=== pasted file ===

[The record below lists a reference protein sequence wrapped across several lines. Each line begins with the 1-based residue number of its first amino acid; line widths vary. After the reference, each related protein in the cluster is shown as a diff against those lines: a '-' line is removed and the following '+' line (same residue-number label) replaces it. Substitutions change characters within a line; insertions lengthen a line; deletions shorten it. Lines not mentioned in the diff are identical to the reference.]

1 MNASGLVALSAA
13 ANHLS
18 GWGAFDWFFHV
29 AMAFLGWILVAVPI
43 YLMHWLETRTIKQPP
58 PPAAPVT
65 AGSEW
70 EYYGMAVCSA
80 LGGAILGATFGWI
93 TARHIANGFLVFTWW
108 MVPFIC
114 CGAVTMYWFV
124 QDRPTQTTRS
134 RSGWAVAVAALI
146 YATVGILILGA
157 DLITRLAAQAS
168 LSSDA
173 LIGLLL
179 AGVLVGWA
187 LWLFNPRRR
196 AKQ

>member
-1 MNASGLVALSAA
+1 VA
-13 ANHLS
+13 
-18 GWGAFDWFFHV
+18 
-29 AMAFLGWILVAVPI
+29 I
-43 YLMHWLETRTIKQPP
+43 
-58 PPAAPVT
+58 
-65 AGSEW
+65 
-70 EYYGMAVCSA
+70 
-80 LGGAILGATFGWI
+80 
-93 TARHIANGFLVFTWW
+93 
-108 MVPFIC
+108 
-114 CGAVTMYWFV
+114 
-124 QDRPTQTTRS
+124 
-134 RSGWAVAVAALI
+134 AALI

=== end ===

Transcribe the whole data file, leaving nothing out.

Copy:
[The record below lists a reference protein sequence wrapped across several lines. Each line begins with the 1-based residue number of its first amino acid; line widths vary. After the reference, each related protein in the cluster is shown as a diff against those lines: a '-' line is removed and the following '+' line (same residue-number label) replaces it. Substitutions change characters within a line; insertions lengthen a line; deletions shorten it. Lines not mentioned in the diff are identical to the reference.]

1 MNASGLVALSAA
13 ANHLS
18 GWGAFDWFFHV
29 AMAFLGWILVAVPI
43 YLMHWLETRTIKQPP
58 PPAAPVT
65 AGSEW
70 EYYGMAVCSA
80 LGGAILGATFGWI
93 TARHIANGFLVFTWW
108 MVPFIC
114 CGAVTMYWFV
124 QDRPTQTTRS
134 RSGWAVAVAALI
146 YATVGILILGA
157 DLITRLAAQAS
168 LSSDA
173 LIGLLL
179 AGVLVGWA
187 LWLFNPRRR
196 AKQ

>member
-1 MNASGLVALSAA
+1 VA
-13 ANHLS
+13 
-18 GWGAFDWFFHV
+18 
-29 AMAFLGWILVAVPI
+29 I
-43 YLMHWLETRTIKQPP
+43 
-58 PPAAPVT
+58 
-65 AGSEW
+65 
-70 EYYGMAVCSA
+70 
-80 LGGAILGATFGWI
+80 
-93 TARHIANGFLVFTWW
+93 
-108 MVPFIC
+108 
-114 CGAVTMYWFV
+114 
-124 QDRPTQTTRS
+124 
-134 RSGWAVAVAALI
+134 AALI